Professional development

Most new students enter the profession by joining a company as an actuarial trainee or risk analyst at the same time as studying for professional exams. It is important to choose the area of work you are most interested in and then apply for suitable posts.

Student actuaries take exams at their own pace through self study, as well as a mixture of distance learning courses and tutorials supplied by specialist providers such as the Actuarial Education Company (ActEd). Many employers provide support through mentoring, coaching, study leave and meeting the costs of learning materials. Subjects studied include statistical modelling, economics and financial actuarial maths. It is crucial for students to keep up with any changes in the sector as these can often affect the content of learning materials and exams.

Qualification as an Associate member of the profession typically takes three to six years. To become an Associate member, you must pass exams, complete a number of practical modules and gain a satisfactory level of work-based skills. The Associate-level qualification is recognised internationally as meeting the minimum requirements to be an actuary and qualifies members to use the letters AIA or AFA.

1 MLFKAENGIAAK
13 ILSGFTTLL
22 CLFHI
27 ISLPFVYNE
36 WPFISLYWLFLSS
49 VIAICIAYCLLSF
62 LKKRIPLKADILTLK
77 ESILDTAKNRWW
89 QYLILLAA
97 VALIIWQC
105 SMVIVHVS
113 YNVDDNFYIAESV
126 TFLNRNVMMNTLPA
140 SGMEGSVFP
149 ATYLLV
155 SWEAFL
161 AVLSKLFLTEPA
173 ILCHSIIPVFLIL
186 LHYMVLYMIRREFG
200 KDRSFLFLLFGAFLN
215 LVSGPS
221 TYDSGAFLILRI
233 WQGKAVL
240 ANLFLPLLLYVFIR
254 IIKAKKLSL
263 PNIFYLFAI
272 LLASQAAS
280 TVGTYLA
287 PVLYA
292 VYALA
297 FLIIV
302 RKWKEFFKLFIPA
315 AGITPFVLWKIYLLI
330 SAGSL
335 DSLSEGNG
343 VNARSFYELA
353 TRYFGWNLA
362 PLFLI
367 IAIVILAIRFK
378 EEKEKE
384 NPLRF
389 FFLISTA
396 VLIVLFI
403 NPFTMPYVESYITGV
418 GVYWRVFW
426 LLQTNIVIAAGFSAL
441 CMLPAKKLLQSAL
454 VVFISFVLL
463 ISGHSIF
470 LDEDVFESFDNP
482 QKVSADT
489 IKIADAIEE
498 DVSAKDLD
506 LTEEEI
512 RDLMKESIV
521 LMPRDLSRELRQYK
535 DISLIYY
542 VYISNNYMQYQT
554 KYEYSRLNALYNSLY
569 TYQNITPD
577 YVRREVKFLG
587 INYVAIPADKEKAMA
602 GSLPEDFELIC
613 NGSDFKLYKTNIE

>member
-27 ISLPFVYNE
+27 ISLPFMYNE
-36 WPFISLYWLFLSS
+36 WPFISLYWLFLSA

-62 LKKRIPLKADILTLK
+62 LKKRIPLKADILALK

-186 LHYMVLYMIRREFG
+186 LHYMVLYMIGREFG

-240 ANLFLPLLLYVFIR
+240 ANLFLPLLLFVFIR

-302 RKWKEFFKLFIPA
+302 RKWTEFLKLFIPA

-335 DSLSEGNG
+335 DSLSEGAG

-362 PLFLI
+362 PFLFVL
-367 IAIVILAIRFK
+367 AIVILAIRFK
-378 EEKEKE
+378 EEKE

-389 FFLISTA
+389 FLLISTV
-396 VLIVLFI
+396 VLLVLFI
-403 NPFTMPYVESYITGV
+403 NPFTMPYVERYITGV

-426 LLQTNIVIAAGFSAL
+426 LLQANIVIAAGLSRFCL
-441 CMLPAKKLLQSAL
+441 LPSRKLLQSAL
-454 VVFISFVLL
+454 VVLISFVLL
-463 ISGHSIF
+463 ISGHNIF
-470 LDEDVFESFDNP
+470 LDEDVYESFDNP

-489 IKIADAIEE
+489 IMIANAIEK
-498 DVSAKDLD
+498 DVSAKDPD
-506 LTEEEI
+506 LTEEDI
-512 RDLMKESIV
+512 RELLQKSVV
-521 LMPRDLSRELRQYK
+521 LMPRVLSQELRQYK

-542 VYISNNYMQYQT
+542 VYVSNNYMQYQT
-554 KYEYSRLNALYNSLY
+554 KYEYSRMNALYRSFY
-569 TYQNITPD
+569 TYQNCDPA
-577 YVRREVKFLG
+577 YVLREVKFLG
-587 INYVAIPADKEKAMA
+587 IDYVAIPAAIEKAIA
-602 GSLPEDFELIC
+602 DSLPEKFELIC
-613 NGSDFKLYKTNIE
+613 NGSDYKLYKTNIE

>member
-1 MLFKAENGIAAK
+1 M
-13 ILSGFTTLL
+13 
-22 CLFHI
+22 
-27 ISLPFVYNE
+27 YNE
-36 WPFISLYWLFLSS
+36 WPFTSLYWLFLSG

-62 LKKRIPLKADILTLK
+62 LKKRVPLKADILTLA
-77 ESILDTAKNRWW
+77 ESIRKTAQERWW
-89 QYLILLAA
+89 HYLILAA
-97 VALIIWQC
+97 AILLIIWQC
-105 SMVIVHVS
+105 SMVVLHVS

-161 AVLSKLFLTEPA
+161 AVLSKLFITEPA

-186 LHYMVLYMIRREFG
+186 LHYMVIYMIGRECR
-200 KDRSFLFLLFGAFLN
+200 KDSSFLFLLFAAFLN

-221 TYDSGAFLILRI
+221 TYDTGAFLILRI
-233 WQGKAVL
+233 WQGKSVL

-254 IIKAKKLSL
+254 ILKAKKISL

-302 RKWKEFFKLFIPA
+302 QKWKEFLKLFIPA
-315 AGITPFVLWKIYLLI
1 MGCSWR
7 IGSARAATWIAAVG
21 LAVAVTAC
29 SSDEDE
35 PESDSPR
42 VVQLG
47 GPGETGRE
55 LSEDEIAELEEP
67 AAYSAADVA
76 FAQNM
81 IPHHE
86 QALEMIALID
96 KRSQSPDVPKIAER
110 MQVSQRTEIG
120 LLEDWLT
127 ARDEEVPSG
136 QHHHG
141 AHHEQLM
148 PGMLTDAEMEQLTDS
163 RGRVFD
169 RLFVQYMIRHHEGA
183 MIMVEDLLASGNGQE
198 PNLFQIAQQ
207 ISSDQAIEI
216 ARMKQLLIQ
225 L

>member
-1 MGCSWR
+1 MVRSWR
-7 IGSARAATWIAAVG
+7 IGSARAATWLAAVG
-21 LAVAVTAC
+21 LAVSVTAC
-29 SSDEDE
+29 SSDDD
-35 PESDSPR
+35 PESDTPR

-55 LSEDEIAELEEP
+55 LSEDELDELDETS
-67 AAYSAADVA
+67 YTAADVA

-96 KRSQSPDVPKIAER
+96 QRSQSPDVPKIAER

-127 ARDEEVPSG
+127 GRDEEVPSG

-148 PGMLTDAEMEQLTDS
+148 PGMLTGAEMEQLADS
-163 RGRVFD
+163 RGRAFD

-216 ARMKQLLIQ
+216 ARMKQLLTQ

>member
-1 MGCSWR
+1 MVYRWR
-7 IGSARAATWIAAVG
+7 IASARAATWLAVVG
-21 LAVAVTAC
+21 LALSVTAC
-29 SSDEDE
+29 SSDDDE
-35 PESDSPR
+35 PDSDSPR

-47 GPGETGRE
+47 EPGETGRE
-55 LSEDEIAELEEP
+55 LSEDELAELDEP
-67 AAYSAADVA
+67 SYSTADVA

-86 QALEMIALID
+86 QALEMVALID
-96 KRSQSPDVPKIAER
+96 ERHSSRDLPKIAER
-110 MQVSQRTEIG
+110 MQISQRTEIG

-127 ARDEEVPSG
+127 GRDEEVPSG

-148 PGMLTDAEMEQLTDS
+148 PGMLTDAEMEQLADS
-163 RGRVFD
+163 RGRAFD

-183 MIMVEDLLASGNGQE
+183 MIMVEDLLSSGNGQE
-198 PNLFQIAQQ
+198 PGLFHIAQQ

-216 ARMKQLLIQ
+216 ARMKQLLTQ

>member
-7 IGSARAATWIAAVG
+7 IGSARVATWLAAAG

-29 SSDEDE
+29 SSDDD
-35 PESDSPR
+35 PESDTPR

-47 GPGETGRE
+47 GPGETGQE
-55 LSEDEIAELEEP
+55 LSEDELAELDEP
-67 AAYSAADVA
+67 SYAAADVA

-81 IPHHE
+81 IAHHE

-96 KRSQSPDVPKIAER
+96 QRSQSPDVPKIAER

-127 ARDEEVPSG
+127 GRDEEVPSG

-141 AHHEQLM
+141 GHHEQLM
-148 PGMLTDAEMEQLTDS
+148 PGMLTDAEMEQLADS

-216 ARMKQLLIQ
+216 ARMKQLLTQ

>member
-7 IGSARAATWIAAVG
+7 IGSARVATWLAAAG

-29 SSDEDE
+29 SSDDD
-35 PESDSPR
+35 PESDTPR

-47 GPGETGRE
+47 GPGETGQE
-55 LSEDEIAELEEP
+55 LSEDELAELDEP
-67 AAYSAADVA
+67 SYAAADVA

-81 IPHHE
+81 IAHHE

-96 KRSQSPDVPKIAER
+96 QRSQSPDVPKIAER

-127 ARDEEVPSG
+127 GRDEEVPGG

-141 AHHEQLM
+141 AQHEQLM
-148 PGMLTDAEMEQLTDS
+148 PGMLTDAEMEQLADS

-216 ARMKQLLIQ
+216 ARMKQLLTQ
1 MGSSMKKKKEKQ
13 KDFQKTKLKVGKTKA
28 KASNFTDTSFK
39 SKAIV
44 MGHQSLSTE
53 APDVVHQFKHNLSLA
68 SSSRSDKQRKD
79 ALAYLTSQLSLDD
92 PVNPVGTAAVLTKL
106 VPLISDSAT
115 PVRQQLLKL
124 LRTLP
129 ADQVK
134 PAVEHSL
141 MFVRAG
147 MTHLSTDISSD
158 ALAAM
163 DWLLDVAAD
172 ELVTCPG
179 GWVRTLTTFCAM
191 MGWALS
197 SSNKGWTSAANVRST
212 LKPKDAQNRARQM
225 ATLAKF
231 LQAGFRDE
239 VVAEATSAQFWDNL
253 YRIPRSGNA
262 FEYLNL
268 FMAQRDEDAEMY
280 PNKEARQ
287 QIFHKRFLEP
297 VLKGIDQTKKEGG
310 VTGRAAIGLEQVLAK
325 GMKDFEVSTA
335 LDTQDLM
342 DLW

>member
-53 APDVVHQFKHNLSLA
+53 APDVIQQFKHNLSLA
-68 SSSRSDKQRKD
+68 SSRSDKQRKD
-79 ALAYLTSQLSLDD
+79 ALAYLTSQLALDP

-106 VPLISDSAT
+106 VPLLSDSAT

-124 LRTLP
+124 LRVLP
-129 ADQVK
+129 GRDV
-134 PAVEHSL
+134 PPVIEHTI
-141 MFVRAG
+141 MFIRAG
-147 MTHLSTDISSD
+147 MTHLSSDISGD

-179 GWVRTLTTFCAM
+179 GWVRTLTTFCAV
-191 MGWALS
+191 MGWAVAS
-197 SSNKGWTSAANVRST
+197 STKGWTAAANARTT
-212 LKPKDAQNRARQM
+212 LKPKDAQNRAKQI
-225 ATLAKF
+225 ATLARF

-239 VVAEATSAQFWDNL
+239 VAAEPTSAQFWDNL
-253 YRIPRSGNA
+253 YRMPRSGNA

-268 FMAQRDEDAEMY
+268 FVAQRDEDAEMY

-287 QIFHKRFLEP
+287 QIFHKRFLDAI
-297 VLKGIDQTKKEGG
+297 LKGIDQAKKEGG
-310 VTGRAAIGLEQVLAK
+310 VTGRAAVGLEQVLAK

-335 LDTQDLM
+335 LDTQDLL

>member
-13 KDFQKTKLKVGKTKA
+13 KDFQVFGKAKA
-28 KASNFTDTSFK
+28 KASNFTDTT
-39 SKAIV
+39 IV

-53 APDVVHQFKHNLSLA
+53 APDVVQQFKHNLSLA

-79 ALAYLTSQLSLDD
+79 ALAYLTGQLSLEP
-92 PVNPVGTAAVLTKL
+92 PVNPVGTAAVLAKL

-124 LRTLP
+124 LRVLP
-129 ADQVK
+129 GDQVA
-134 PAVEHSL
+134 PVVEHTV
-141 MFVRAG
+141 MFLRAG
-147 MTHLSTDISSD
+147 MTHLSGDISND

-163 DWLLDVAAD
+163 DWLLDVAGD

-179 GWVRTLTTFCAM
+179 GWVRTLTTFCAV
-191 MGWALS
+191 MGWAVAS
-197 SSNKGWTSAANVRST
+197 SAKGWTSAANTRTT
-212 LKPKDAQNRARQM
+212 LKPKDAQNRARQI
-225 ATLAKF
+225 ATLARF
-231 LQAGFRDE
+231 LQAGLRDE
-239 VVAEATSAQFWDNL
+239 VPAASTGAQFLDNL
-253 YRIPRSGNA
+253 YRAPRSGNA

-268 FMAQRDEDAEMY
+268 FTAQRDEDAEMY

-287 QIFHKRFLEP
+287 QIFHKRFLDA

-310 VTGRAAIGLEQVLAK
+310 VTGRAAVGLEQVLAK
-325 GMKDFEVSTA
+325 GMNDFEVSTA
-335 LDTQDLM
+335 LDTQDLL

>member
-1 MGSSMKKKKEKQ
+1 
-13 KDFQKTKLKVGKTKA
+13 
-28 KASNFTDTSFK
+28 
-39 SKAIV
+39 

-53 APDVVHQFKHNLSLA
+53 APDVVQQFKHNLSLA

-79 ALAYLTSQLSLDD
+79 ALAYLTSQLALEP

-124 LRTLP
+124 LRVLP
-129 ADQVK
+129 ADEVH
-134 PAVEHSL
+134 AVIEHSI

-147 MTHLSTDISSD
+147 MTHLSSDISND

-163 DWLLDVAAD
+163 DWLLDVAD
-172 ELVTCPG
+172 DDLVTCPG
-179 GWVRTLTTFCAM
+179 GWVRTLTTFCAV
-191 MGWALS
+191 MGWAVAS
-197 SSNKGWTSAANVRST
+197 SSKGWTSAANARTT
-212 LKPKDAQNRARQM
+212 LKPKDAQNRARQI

Actuaries who wish to continue their studies to an advanced level, or who wish to specialise in a particular actuarial field, may take further specialist exams to qualify as a Fellow, becoming an expert in areas such as investments, enterprise risk management, pensions or insurance.

Qualifying for Fellowship can take between three and six years. Exemptions from some of the exams may be awarded to students who have studied to an appropriate standard in a relevant degree, or who have studied actuarial science at postgraduate level. Fellows use the letters FIA or FFA and are sought after as experts in their chosen field.

Career prospects

Once qualified, actuaries can progress quite quickly to managerial positions with greater levels of responsibility for project work and team management, including mentoring new trainees.

An actuarial career offers a great deal of flexibility, and although an actuary may choose a particular area of specialisation such as consultancy, investments, life assurance, general insurance, pensions or reinsurance, it is still possible to change areas later in your career. For instance, some actuaries move from pensions firms to work in investment banks or asset management firms, or into large corporations.

Enterprise risk management is a developing area offering opportunities for senior actuaries to progress to board-level positions as chief risk officers (CRO).

Actuaries may choose to move into product development, marketing and senior sales roles where the complexity of the product and value of sale require a consultative sales approach. It is also possible to pursue particular areas of interest such as genetics, energy supply or climate change.

Other related areas of work open to experienced actuaries include:

  • investment systems;
  • technical research;
  • commercial activities;
  • financial modelling;
  • software development;
  • valuation work;
  • general administration.